Here we further assessed the effects of IL-7 on metabolism, focusing on the white adipose tissue. First, we characterized glucose homeostasis and WAT development in IL-7 transgenic mice (referred to as Tg IL-7, [25]). The reduced adipose tissue mass and the impaired glucose homeostasis of IL-7 overexpressing mice suggested that IL-7 might be a key factor in adipose tissue biology, as it was suspected from its increased expression in the obese human tissue [9]. Then, we aimed to analyze whether IL-7 metabolic effects revealed by its constitutive overexpression in mice could be extended to a more physiopathological context. We thus analyzed the consequences of acute IL-7 administration on fat mass accumulation, glucose intolerance and WAT inflammation in the high-fat diet (HFD)-induced obesity model in C57BL/6 mice. Finally, to distinguish between the lymphocyte-dependent and -independent metabolic action mechanisms of IL-7, the same parameters were analyzed in IL-7-treated HFD-fed severe combined immunodeficient (SCID) animals.


White Adipose Tissue Mass and Sensitivity to Insulin are Impaired in IL-7 Overexpressing Mice

As a first step to study whether IL-7 might impact on the adipose tissue, we used IL-7 transgenic mice, in which overexpression is driven by the human keratin-14 (K14) promoter (Tg IL-7; [25]). IL-7 transgenic mice were fertile and healthy, slightly leaner than littermate wild-type controls (WT) (22.8±1.4 g and 25±2.9 g, respectively; p value = 0.12) yet presented similar BMI (0.28 g/cm2) and comparable consumption of standard diet.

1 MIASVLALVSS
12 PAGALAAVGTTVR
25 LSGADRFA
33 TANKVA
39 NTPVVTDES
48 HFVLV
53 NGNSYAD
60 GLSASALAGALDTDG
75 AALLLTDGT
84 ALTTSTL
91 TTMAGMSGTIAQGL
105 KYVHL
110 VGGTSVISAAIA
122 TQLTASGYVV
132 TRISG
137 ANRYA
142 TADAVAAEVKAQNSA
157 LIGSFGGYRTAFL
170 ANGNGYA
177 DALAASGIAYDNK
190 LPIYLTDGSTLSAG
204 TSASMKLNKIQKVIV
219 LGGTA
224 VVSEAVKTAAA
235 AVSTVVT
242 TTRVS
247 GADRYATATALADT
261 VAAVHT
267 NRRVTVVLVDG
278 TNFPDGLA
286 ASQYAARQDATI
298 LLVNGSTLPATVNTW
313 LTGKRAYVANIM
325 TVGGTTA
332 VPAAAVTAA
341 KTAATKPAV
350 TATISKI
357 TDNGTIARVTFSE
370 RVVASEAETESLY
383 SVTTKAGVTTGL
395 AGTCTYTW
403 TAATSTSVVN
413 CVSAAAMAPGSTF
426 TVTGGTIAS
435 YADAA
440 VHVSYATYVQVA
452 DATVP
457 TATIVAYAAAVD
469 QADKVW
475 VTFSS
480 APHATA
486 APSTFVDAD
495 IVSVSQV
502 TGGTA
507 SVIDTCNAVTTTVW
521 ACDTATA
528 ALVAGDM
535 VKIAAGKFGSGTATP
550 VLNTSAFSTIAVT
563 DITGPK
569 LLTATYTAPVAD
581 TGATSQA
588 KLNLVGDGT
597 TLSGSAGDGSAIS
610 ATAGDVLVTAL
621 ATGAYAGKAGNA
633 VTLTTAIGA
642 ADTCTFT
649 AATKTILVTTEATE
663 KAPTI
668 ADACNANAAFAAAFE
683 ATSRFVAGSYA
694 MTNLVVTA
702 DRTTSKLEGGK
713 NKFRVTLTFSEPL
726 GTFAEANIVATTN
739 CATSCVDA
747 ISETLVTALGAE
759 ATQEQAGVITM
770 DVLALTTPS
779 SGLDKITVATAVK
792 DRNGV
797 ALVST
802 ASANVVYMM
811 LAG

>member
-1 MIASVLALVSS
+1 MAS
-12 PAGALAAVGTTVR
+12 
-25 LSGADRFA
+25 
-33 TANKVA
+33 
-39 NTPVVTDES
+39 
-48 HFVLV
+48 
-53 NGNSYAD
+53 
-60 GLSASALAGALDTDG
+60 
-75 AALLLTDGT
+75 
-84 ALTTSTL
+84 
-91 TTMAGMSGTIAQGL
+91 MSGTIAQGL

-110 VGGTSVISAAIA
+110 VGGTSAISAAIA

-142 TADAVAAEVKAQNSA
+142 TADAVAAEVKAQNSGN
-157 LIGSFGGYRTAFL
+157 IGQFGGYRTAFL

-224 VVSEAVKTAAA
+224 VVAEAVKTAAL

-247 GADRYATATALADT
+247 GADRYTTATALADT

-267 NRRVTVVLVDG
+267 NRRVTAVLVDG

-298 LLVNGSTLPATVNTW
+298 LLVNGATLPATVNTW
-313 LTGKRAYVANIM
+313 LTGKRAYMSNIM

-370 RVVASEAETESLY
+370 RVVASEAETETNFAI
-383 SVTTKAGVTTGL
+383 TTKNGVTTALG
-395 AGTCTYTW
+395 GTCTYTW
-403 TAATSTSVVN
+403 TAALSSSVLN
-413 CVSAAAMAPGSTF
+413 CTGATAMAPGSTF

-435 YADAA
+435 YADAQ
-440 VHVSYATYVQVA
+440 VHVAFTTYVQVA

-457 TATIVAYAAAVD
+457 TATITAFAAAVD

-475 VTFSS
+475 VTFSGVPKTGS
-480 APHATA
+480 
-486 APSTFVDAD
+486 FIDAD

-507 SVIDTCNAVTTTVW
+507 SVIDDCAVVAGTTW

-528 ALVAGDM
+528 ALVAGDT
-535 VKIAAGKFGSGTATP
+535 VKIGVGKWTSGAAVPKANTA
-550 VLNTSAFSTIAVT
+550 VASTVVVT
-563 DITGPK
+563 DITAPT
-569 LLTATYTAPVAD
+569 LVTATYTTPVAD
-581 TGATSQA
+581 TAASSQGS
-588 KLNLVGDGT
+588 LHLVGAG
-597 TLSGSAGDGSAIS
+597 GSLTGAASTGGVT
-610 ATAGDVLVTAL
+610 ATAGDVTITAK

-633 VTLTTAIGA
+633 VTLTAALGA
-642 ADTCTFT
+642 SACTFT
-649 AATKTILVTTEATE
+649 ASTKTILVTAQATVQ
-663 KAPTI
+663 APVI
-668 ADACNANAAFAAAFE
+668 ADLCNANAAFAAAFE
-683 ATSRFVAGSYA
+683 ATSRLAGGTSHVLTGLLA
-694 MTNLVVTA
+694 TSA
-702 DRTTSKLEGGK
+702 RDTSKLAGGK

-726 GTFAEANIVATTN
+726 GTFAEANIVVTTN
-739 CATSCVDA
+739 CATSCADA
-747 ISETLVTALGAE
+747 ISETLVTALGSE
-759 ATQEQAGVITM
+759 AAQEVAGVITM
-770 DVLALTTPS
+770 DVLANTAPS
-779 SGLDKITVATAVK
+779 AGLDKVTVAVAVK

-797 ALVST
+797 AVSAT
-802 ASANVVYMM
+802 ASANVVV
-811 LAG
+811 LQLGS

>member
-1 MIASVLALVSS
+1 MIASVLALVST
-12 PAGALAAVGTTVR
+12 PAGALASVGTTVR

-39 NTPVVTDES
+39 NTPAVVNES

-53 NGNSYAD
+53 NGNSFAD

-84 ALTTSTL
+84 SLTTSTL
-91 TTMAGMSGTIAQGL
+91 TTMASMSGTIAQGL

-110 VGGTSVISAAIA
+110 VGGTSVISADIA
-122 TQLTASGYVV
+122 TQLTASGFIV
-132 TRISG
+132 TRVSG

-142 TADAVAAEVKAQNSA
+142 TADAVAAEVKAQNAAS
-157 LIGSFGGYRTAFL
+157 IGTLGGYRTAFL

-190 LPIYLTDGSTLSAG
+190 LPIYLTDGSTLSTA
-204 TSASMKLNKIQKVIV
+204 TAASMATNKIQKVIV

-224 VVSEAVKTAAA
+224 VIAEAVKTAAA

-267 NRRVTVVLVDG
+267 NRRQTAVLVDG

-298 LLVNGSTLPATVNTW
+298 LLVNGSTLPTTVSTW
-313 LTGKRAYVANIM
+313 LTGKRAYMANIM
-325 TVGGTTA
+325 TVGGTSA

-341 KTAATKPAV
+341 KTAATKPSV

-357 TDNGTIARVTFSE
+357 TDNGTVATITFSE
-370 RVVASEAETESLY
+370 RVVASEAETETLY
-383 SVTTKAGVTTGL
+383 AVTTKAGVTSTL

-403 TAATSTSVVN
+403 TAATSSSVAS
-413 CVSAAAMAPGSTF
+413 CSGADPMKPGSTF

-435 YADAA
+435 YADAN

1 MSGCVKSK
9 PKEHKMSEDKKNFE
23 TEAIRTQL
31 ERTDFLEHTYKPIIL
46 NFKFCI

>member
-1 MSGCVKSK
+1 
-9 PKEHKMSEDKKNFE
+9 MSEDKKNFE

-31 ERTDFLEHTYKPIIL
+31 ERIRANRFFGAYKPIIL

Compared with WT animals, standard diet-fed Tg IL-7 mice showed a 50% decrease in perigonadal WAT mass (Figure 1A), whereas brown adipose tissue, liver and spleen showed no macroscopical differences (data not shown). Histological examination of WAT sections showed a higher density of smaller adipocytes in Tg IL-7 mice (data not shown). Indeed, as shown in Figure 1B, morphometric analysis confirmed that Tg IL-7 adipocytes were smaller than WT adipocytes (64% adipocytes with a diameter <30 µm for Tg IL-7 mice vs 36% for WT mice; p<0.05*). In addition, adipocyte number per microscopical field was ∼3.5-fold higher in Tg than in WT mice (1,508±306 cells/mm2 for Tg IL-7 vs 426±35 cells/mm2 for WT, respectively; p value = 0.028*). The decrease in adipocyte size was also reflected by lower triglyceride content in the transgenic adipose tissue (Figure 1C). The DNA content per mg of tissue was higher for transgenic WAT compared to WT tissue (0.34±0.042 vs 0.21±0.025 µg/mg, respectively; p<0.05*). Since the mass of the tissue was reduced in transgenic animals compared to WT controls (Figure 1A), the resulting DNA content per fat pad is comparable between transgenic and control mice. Therefore, the decreased adiposity in Tg IL-7 mice is primarily due to decreased adipocyte size with no change in cellularity.